The Things Kids Say – Honors HS Kids Offer Up Some Advice

Today I bring you some amazing advice courtesy of author and Honors Teacher, Matt Blackstone and his HS Honors class:

 

Matt Blackstone is a high school English teacher, baseball fanatic, and YA author. His debut novel, A SCARY SCENE IN A SCARY MOVIE, about a teen with O.C.D., is due out July 5th, 2011 with Farrar, Straus & Giroux. He recently got married and learned to do the dishes. He lives in New York City.

When I asked the Bookanistas if they would like to offer up some advice for my series, Matt enthusiastically asked if he could solicit advice from his kids and share that. Of course, I said….YES!!!

So here you have it – quotes from gifted and talented honor roll students at Mott Haven Village Preparatory High in Bronx,NY.

It’s difficult being on a higher academic level than my peers because people expect a lot out of you.  But the competition is what fuels me . . . Still, you’re categorized as the smart kid, so you need to work hard to maintain it, and as soon as people see you don’t understand something they try to take advantage of it and make you feel inferior. . . At the beginning of the year, you want to impress your teachers, but then when they realize how accomplished you can be, they expect even more from you and when your work isn’t up to standard, they get mad at you, angrier than they would any other student.

~Justin , 11th grade

 My teacher tells me, ‘I have a good math mind; you should use it more.

Being high skilled gets stressful, especially when you try your hardest and teachers still get disappointed in you, and then they want to stay after class . . .  It gets annoying.

 ~ Caridad, 10th grade

The future image of myself is what inspires me to keep striving for success. . . I know what to expect of myself and how my papers should come out.  I don’t feel extra pressure.  It feels good to know that people expect a lot out of you, so it gives you motivation to do as well as you possibly can . . . When people are jealous of me, luck is the word they use to describe my success.  It’s not luck; it’s hard work. 

~ Omar, 9th grade

It’s important to stay focused and not let others influence you.  I like reading on a higher reading level than other students because it lets me help them. . . Even though I’m high level, if I don’t pay attention in class, I won’t succeed in it.

~ Sheniqua, 9th grade

Reading at a higher level makes homework easier, but you still need to do it, you’re still a student.  Everyone has responsibilities.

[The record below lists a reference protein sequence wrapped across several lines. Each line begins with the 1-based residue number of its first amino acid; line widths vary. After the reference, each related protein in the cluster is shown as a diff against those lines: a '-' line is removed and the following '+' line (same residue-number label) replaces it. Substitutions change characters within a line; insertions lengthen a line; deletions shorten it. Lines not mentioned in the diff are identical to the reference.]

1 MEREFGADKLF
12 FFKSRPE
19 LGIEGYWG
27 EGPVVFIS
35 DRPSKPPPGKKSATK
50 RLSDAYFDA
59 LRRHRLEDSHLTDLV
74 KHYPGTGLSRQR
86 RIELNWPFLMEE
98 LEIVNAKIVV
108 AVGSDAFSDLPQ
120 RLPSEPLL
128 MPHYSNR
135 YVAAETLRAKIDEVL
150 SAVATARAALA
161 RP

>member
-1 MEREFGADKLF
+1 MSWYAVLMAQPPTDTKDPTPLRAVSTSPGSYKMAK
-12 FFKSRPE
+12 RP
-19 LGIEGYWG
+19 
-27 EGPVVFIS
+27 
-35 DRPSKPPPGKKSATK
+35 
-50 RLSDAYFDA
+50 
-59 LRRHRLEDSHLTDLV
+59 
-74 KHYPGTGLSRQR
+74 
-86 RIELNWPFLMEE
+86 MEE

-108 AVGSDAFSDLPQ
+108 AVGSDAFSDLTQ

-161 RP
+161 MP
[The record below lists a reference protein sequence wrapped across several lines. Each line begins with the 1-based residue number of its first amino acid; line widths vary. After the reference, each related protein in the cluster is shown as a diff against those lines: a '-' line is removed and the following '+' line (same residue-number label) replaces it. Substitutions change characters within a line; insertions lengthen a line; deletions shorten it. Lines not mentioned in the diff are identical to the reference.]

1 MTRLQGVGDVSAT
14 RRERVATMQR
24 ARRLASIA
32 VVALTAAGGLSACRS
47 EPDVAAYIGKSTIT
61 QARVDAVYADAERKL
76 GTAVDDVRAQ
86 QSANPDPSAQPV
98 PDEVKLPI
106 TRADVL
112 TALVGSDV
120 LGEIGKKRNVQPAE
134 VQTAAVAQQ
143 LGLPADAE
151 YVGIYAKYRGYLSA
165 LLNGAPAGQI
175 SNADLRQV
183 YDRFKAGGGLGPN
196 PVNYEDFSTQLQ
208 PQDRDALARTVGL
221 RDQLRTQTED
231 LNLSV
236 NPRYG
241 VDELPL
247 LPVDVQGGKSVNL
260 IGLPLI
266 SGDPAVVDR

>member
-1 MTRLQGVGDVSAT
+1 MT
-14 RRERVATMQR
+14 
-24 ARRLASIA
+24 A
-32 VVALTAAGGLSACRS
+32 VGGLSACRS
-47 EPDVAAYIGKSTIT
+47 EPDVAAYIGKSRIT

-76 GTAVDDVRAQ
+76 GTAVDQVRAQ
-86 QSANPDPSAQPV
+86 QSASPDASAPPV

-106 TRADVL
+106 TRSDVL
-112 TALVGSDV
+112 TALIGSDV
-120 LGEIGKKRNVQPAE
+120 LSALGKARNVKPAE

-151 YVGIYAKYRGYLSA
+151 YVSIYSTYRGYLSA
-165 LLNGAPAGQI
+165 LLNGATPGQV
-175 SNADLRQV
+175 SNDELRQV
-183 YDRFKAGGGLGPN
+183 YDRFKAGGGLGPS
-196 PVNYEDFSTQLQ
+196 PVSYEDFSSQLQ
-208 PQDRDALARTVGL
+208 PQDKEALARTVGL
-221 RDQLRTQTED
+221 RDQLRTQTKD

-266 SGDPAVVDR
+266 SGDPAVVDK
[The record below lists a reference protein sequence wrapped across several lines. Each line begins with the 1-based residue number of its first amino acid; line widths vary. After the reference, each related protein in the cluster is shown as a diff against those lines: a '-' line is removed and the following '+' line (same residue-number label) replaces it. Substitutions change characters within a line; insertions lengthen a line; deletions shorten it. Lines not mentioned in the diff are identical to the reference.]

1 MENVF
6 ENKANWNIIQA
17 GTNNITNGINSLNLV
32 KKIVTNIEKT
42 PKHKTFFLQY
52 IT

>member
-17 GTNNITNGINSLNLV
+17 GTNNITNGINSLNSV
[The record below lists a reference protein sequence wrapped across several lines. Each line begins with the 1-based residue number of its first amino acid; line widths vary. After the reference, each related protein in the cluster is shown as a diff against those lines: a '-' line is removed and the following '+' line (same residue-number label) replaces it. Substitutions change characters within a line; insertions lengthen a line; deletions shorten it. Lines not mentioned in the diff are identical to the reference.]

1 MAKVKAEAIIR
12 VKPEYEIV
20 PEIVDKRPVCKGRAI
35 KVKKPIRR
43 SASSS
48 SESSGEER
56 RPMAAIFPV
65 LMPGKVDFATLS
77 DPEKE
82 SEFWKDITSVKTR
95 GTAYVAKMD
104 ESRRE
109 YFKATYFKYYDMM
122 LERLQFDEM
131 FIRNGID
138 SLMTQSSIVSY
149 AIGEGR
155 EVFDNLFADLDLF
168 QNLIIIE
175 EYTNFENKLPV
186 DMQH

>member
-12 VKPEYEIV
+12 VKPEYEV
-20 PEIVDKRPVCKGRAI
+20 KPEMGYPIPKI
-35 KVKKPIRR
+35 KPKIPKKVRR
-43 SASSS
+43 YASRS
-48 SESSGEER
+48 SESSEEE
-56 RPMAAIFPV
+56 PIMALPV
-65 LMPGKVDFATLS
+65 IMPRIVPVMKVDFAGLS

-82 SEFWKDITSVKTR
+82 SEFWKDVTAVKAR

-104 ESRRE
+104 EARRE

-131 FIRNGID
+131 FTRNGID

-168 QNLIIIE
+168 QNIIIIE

Even if you have high skills, you can’t be cocky; if you are, you’ll miss out on the important material.  If you think you know it all, you could end up getting it all wrong.  You shouldn’t take anything for granted.

~ Destiny, 9th grade

HAHA! See why I loved writing 101 Success Secrets for Gifted Kids! The advice Matt sent over is perfectly representative of the advice I received from a thousand kids ages 8 through 18. So inspirational and the very reason why I think the book is so good…because this kind of advice is on every single page!

Thanks Matt – and thanks kids for reminding me yet again how amazing these kids are.

Be sure to leave a comment for the kids and get automatically entered into the EPIC BLOG TOUR contest going on throughout the tour. Today’s stops – Shelli Johannes-Wells’ blog and Monica Morrell’s blog. Hope to see you there!

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8 thoughts on “The Things Kids Say – Honors HS Kids Offer Up Some Advice

  1. Some great advice! I know exactly where those kids are coming from. It can be surprisingly difficult to be a high performer.
    :-)

  2. It’s so fun to hear from them! I love how every perspective is unique and beautiful.

  3. Argh, this reminds me of my school days! :P I remember thinking that the pressure was more intense on my because I had to live up to this intangible “potential” all of my teachers saw. It’s tough being a smartie pants.

    Love the advice!

  4. Argh, this reminds me of my school days! :P I remember thinking that the pressure was more intense on me because I had to live up to this intangible “potential” all of my teachers saw. It’s tough being a smartie pants.

    Love the advice!

  5. Okay, note the irony of my post and the fact that I managed to post twice because I wasn’t paying attention. LOL…

  6. I loved this. Thank you! (great idea Matt!)

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